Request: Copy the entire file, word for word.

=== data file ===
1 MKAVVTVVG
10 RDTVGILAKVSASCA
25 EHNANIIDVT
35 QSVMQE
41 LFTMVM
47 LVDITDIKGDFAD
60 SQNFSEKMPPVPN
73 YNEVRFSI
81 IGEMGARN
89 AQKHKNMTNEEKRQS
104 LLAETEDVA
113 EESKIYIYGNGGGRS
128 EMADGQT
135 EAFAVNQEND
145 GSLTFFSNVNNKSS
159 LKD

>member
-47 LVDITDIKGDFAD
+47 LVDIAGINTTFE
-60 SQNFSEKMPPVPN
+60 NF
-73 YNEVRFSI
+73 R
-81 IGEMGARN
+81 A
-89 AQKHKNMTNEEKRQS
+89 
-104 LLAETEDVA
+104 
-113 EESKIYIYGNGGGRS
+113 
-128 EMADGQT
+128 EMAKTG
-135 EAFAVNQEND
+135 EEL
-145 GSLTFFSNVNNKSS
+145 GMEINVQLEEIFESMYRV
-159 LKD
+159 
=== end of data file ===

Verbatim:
1 MKAVVTVVG
10 RDTVGILAKVSASCA
25 EHNANIIDVT
35 QSVMQE
41 LFTMVM
47 LVDITDIKGDFAD
60 SQNFSEKMPPVPN
73 YNEVRFSI
81 IGEMGARN
89 AQKHKNMTNEEKRQS
104 LLAETEDVA
113 EESKIYIYGNGGGRS
128 EMADGQT
135 EAFAVNQEND
145 GSLTFFSNVNNKSS
159 LKD

>member
-47 LVDITDIKGDFAD
+47 LVDIAGINTTFE
-60 SQNFSEKMPPVPN
+60 NF
-73 YNEVRFSI
+73 R
-81 IGEMGARN
+81 A
-89 AQKHKNMTNEEKRQS
+89 
-104 LLAETEDVA
+104 
-113 EESKIYIYGNGGGRS
+113 
-128 EMADGQT
+128 EMAKTG
-135 EAFAVNQEND
+135 EEL
-145 GSLTFFSNVNNKSS
+145 GMEINVQLEEIFESMYRV
-159 LKD
+159 